It’s possible another energy deal could be on the agenda this week. Indeed, Georgia is involved in a number of projects that would decrease energy reliance on Russia and contribute to energy security in the region. In one project, Georgia hopes to strengthen the existing high transmission electricity line linking the South Caucasus and Central Asia via Georgia to Europe through the Black Sea and Romania. Georgia and Romania also plan to develop a liquified natural gas connection that would enable Azerbaijani gas to bypass Russia and access Europe through the Black Sea. Romanian-based OMV Petrom has recently secured a bid to support Georgia’s Black Sea deep sea energy explorations. Finally, the proposed White Stream pipeline will transport natural gas from the Georgia through the Black Sea to Romania and Ukraine, and onwards to Central Europe. Greater U.S. support for some, if not all, of these regional energy security projects would assist in increasing Georgia’s and Black Sea region energy autonomy while deterring China and Russia.

In the year since the U.S. and Georgia marked a decade of strategic partnership, security in the region has become even more volatile. It would be advantageous for both sides if security cooperation was enhanced (a similar commitment to strengthen ties between Romania and the U.S. was recently announced). Georgia’s path toward NATO interoperability has made significant progress, as has Tbilisi’s cooperation with NATO through increased military exercises. But given rising regional instability, the strengthening of U.S.-Georgia defense ties is entirely necessary, something that will require bipartisan Congressional support beyond the Trump administration.

Reaffirming the economic partnership 

Trade and investment ties have taken a back seat to the security relationship between Georgia and the U.S. And for good reason. Georgia continues to face an existential threat from Russia and actively endures occupation of nearly 20 percent of its territory by Russian and separatist forces. However, the U.S. has long been a strong economic contributor to Georgia’s post-Soviet transition with Georgia often one of the largest per capita recipients of U.S. foreign assistance. Funding has supported infrastructure projects and human development and has incentivized economic and governance reforms through conditionality based programs like Georgia’s two Millennium Challenge compacts. Support for this level of engagement looks likely to continue, with the U.S. Senate Appropriations Committee last week proposing a significant increase in aid for Georgia.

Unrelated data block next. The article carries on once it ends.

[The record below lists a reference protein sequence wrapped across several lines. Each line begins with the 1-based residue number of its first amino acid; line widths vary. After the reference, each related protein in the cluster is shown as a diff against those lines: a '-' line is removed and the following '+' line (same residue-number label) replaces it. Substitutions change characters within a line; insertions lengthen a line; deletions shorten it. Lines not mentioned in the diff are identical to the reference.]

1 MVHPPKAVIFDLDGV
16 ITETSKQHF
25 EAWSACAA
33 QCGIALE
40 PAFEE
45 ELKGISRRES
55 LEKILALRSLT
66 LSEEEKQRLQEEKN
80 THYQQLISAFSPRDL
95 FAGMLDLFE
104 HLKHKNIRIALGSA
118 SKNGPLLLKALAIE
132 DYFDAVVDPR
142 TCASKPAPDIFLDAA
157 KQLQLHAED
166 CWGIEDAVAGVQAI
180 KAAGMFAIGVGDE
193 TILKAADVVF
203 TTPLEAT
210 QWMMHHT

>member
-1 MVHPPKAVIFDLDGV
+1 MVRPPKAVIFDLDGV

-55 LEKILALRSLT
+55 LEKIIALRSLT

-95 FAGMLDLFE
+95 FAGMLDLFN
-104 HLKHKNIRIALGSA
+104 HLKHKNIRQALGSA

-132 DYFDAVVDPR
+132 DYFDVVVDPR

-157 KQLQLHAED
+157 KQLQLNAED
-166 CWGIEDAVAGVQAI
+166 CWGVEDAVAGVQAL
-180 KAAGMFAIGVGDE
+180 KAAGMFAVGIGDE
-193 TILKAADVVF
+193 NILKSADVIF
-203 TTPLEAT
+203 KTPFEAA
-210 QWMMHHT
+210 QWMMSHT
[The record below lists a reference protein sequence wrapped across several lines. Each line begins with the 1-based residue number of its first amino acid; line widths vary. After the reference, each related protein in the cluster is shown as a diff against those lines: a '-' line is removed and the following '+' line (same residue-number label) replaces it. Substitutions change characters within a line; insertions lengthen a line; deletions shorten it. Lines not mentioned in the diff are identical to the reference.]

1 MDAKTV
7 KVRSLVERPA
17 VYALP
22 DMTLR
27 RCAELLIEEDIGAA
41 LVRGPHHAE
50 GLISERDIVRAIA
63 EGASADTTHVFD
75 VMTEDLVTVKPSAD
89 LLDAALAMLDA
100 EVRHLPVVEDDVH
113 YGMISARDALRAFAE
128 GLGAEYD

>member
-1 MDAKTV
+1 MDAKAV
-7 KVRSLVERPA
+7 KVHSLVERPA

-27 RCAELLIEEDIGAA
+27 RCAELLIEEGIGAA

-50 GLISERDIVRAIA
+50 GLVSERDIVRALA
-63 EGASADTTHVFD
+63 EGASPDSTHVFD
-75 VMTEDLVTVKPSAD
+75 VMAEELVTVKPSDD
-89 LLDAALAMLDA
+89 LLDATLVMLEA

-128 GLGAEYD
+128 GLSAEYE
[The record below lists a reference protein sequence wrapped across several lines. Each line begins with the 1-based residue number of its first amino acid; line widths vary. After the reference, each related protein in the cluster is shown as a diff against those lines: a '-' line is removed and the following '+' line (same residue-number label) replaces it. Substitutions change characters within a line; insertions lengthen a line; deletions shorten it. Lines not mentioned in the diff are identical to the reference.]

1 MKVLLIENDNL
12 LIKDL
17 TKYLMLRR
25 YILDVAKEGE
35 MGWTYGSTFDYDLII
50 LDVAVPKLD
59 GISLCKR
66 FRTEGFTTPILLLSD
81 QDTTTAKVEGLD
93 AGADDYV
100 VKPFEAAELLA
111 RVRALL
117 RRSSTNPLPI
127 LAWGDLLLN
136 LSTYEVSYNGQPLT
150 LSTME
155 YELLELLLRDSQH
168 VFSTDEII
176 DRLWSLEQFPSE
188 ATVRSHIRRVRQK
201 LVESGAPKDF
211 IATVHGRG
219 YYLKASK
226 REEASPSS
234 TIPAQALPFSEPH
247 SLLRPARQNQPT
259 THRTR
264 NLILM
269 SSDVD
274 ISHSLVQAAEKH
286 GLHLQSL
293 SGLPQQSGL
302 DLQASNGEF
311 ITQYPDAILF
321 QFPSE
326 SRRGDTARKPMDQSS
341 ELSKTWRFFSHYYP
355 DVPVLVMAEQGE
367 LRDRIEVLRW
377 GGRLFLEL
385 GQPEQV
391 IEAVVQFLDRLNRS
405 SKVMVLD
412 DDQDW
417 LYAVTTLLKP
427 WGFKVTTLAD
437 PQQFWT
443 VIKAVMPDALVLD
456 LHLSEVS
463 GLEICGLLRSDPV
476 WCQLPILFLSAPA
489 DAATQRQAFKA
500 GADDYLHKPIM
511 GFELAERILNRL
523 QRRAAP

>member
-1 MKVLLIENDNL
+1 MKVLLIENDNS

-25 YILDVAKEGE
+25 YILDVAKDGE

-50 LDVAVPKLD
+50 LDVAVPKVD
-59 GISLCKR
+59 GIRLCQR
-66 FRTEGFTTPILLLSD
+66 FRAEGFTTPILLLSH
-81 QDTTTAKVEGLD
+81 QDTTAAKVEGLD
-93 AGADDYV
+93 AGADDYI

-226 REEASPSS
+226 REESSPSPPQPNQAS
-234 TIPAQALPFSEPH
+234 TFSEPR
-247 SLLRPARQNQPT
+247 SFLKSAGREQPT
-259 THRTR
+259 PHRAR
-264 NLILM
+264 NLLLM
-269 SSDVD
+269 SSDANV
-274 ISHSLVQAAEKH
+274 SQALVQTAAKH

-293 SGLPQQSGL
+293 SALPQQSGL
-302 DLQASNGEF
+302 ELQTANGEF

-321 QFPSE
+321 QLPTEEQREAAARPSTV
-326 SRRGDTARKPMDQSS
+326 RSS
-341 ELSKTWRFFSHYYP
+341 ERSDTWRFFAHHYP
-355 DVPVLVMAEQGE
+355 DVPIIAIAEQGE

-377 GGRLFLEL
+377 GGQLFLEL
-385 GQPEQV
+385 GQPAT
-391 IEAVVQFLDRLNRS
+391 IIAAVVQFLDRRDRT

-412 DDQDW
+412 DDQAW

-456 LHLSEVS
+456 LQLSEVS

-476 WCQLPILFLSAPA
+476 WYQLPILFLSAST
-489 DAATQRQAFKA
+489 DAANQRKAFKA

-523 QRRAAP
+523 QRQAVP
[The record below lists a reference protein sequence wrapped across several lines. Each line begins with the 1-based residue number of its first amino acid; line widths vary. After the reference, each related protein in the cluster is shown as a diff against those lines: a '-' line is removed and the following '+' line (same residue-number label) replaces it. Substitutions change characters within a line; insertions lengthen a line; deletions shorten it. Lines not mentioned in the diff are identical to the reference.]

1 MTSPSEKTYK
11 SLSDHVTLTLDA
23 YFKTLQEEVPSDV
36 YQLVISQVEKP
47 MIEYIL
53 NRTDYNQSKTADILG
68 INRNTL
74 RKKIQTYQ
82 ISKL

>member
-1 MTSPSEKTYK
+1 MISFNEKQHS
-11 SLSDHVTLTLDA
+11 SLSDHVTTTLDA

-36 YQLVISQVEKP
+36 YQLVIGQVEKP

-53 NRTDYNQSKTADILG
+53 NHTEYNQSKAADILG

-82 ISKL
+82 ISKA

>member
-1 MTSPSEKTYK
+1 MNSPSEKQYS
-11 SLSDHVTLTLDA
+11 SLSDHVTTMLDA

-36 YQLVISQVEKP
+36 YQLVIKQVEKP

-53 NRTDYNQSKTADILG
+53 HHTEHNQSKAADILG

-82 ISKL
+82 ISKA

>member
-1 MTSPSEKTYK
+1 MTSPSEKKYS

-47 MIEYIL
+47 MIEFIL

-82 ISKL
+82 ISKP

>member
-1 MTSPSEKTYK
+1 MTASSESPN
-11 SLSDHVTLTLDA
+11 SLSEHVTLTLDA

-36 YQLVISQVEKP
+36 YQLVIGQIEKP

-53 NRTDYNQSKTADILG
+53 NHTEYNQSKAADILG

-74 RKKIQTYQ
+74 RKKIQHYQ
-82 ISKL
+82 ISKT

This economic relationship is outlined in the U.S.-Georgia Charter on Strategic Partnership, which formalized bilateral cooperation in security, trade and economics, democracy promotion, and people-to-people exchanges. While the Trump administration has maintained levels of engagement outlined in the charter, it has largely sidelined opportunities to deepen economic ties. This could have been demonstrated through an enhanced bilateral investment treaty, or political engagement on Georgia’s accession to the World Trade Organization’s Agreement on Government Procurement. Trump’s approach in Georgia reflects a broader trend in U.S. trade policy to prioritize national security, retrenchment, and trade enforcement. This has curtailed opportunities for greater economic and investment engagement between the U.S. and Georgia, leading to a disconnect between the trade objectives outlined in the charter and policy realities.